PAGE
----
Some weeks ago, Dad and I ran away from the deck and other house projects to find the last traces of fall with our cameras. We had to go south a ways. Since it wasn’t the best day, we decided to make the trip double as a scouting expedition of Matthiessen State Park. We’d been to Starved Rock several times, but Matthiessen never got past “if we have time”.
It so happens lots of people wanted to enjoy the end of fall. There was also an enormous geology class field trip. However, both of us did manage to get a clear shot of the dells and some other photos of the scenery.
Next Time: Merry Christmas
My goal this year was to blog once a month. I’ve been a few hours late a couple of times, and I’ve used a good bit of “archive” shot in previous years, but I’m calling it close enough. One more blog in observance of Christmas is all I need.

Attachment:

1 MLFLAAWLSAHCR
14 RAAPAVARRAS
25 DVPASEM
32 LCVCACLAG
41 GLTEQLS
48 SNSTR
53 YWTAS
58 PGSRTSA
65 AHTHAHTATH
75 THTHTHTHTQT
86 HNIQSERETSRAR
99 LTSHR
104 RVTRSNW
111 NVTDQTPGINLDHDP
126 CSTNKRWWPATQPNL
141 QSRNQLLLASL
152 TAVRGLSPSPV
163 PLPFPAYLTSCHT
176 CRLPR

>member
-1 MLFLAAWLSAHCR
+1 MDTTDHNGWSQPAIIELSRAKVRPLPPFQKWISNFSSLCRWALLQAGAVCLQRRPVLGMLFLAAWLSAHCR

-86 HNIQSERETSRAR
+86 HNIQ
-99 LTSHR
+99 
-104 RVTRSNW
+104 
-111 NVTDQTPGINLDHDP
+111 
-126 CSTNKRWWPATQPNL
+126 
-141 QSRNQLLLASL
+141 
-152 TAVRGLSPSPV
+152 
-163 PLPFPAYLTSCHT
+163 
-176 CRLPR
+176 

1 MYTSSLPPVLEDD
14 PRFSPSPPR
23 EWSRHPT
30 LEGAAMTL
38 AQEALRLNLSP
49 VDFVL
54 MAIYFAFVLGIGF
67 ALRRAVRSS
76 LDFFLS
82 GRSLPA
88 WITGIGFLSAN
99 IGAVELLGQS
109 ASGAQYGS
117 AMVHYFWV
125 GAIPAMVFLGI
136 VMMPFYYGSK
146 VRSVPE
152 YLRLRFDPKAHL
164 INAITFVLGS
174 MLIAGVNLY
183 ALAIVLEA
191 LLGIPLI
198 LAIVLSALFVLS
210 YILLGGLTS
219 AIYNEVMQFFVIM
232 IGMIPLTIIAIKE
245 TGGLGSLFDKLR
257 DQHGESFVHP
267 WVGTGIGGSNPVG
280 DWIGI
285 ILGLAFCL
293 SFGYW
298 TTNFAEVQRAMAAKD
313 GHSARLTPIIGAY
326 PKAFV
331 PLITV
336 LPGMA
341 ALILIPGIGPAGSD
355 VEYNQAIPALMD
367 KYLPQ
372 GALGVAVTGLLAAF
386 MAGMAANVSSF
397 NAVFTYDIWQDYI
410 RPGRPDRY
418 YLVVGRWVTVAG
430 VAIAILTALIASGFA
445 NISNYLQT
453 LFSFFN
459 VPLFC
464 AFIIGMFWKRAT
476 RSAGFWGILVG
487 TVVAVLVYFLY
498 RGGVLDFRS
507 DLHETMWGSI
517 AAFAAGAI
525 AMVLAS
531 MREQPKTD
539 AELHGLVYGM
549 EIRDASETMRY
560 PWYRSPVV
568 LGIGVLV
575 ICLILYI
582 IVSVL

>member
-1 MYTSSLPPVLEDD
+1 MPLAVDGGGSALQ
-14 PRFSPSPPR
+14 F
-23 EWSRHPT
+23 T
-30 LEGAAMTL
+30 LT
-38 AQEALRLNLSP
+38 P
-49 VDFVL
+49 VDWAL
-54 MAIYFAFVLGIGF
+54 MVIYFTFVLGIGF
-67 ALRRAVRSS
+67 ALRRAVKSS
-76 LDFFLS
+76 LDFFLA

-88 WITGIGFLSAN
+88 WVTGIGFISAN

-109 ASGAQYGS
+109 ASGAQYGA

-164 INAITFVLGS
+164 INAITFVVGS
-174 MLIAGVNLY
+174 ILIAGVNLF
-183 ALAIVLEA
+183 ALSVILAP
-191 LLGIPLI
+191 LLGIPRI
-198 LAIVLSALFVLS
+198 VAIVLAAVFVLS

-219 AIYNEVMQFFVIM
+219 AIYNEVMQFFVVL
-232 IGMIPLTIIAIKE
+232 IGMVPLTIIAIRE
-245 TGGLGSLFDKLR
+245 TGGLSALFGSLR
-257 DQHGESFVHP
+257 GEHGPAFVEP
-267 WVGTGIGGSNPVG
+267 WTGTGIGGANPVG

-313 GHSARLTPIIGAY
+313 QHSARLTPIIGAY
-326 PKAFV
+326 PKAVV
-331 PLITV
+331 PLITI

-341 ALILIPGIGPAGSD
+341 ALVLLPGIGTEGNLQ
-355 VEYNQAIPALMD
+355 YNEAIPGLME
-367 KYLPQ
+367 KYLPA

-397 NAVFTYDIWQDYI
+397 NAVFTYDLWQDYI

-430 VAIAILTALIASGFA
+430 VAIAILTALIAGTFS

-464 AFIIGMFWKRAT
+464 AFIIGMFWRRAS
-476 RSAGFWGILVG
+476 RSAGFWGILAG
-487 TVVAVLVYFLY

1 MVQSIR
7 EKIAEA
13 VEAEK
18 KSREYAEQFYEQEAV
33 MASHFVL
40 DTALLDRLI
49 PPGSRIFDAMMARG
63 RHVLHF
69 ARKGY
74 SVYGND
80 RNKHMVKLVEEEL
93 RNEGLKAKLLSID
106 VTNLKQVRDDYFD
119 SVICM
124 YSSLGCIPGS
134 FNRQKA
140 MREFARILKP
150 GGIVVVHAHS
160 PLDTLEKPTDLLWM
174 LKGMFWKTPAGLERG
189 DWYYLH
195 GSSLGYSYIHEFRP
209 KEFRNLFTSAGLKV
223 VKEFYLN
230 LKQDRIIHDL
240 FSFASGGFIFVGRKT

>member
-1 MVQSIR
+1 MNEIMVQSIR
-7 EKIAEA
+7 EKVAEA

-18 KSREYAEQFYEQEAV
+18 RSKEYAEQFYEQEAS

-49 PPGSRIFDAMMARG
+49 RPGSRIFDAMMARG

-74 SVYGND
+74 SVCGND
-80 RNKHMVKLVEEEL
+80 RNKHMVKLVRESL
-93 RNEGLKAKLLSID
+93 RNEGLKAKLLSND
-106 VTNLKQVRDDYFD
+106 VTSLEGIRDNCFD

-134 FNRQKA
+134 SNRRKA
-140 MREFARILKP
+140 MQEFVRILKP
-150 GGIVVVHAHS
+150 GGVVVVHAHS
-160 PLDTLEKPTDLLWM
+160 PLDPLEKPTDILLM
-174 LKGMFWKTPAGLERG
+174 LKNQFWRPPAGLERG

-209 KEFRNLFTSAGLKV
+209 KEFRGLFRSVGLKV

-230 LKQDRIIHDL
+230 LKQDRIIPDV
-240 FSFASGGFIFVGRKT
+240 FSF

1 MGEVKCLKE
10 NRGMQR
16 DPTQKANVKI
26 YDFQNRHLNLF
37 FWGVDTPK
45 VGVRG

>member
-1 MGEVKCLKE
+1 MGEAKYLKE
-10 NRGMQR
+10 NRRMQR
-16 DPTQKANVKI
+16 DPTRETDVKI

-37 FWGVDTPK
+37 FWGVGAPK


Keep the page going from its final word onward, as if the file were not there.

I woke up this morning to find a thin, fresh layer of snow on the roads. It is the middle of April. This should not be. I want spring, and so does everyone else. We are in protest. My boss reportedly put his snow blower away weeks ago. I am not washing any more winter outerwear until I can put it away for the summer. The daffodils are trying, but they keep getting snowed on. Too bad. Some flowers would be really nice right now.